LOS ANGELES -- Naomi Watts has played roles based on real people in films -- such as in "J. Edgar" and "Fair Game" -- but none of those parts caused her as much concern as her most recent work based on the true story of Maria Belon and her family as depicted in "The Impossible."
Watts plays the mother of three children who, with her husband played by Ewan McGregor, are at a resort in Thailand in 2004 when a tsunami hits.
Watts' initial concerns were how the story would be handled because it was such a devastating event. Those concerns went away when she saw the script by Sergio G. Sánchez that was based on the recounting of the disaster by Belon. Several meetings with Belon also helped Watts better understand the role.
There were moments when Watts was talking with Belon that she felt like there was something perverse about trying to get into the head of someone who had lived through something so unimaginable. It helped when Belon told Watts that this was not just the recounting of one family, but a story of so many people -- one that everyone needs to understand.
"There's no question that woman has left a massive, profound impact on my life. And she's inspired me. The power of what she went through is so big, and her piece of story is just a tiny piece of this massive, epic story, so it had a pressure of its own kind, which was to tell it with as much truth as possible. There's a responsibility there for the people who suffered and lost lives," Watts says.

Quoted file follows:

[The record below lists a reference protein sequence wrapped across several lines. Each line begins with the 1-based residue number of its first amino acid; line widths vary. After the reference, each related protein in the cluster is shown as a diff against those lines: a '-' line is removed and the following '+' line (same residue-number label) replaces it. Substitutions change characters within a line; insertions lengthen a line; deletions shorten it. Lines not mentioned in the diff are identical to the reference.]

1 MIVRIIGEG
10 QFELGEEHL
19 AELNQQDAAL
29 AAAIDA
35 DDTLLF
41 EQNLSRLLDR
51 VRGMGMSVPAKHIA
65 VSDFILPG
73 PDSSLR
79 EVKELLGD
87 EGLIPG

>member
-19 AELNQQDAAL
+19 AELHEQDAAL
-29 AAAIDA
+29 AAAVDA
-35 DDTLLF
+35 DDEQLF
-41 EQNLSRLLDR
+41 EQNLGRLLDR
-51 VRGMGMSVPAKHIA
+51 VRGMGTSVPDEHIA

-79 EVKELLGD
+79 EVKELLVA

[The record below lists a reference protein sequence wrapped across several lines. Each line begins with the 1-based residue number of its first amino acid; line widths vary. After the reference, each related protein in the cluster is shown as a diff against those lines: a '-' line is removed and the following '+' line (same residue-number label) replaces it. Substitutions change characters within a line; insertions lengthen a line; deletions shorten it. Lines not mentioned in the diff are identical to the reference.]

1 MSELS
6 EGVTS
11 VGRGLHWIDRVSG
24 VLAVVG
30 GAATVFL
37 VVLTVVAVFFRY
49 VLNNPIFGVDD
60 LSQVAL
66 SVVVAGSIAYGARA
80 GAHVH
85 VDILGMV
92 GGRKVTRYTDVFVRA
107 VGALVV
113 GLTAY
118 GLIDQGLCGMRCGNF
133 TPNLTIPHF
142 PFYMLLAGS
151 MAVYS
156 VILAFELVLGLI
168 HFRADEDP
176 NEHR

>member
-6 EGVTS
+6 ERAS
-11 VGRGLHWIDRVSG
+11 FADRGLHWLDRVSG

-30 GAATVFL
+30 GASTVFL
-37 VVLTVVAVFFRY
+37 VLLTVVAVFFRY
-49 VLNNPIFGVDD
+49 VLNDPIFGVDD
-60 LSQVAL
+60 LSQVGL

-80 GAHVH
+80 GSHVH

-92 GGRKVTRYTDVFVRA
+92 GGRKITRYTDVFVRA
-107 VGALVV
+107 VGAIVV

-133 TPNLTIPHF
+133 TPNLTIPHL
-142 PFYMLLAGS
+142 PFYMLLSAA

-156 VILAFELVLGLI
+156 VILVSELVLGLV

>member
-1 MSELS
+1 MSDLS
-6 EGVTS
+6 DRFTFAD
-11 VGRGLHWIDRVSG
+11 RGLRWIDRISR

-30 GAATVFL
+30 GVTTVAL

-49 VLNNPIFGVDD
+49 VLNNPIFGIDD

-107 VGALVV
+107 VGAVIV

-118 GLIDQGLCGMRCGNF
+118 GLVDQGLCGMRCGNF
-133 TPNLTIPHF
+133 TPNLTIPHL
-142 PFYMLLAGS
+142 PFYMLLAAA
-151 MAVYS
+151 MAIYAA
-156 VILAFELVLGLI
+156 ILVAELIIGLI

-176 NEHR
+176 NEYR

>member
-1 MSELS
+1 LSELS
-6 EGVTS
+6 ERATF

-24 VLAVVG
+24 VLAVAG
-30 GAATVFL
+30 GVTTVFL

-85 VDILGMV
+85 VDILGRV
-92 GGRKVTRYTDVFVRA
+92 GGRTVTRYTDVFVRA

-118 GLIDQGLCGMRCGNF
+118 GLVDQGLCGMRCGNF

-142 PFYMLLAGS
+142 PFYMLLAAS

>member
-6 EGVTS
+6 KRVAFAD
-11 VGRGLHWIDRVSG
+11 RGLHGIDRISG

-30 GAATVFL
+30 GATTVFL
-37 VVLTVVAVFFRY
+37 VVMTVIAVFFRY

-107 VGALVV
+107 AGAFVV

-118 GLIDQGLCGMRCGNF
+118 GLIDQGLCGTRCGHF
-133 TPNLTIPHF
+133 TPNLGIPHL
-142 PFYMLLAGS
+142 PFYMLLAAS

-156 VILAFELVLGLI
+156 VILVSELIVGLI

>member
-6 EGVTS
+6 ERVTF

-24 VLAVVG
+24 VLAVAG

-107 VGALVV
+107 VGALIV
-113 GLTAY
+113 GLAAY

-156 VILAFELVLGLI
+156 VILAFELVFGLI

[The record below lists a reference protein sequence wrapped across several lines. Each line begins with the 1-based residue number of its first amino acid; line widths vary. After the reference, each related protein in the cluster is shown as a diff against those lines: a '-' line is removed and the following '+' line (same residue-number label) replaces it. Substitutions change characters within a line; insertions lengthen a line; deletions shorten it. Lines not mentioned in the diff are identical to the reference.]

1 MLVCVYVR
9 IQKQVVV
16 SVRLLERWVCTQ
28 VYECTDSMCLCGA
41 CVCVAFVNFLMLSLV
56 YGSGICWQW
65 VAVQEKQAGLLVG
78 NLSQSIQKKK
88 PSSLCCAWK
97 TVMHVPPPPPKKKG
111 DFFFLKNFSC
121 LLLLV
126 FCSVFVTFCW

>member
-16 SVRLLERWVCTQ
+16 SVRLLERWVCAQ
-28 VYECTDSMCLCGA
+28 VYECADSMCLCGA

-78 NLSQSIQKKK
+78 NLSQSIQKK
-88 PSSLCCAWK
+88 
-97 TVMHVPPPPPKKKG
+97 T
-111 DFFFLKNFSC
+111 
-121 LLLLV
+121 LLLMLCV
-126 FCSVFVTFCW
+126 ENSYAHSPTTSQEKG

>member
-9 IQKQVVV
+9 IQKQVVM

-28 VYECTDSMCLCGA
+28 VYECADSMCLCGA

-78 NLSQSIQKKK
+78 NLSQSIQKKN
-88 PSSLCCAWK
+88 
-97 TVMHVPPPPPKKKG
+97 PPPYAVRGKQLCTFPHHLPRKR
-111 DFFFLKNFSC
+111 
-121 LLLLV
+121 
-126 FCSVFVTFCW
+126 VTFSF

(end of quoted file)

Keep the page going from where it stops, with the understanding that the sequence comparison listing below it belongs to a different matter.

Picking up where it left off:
One thing Watts learned from Belon is that she doesn't waste time trying to come up with an explanation of why this happened to her family.
"There's no reason why we survived and other moms, other dads, other kids didn't. We don't feel guilt. It's pain, just pain," Belon says. "We just ask 'What for?' not 'Why?' If you ask, ask why you can go down to a really dark spot. We want to go up."
The role was so strong that Watts broke a promise she made to herself after making "King Kong" in 2005. She said that she would never be in another action movie.
"Saying I wouldn't do another action film was famous last words. It's like child birth. You forget and there you are again going through the same experiences," Watts says. "But I got pulled in emotionally to the story."
Watts felt prepared to handle the emotional aspects of the role -- especially the maternal aspects because of her own children -- but she spent months training to be able to handle the physical hardships that included being tossed around in raging waters for six weeks. Even with the preparation, the water scenes were so demanding that Watts became sick early in the shooting schedule.
During one day of water shoots, Watts was underwater past the time she could hold her breath. It was only an instant, but she got a tiny glimpse of what Belon had gone through as she was tossed around by the massive wave.
"The Impossible" is an emotionally draining story, but Watts found the physical parts of the role much harder.
"I actually find the emotional stuff quite fun," Watts says.
TV and movie critic Rick Bentley can be reached at (559) 441-6355, firstname.lastname@example.org or @RickBentley1 on Twitter. Read his blog at fresnobeehive.com.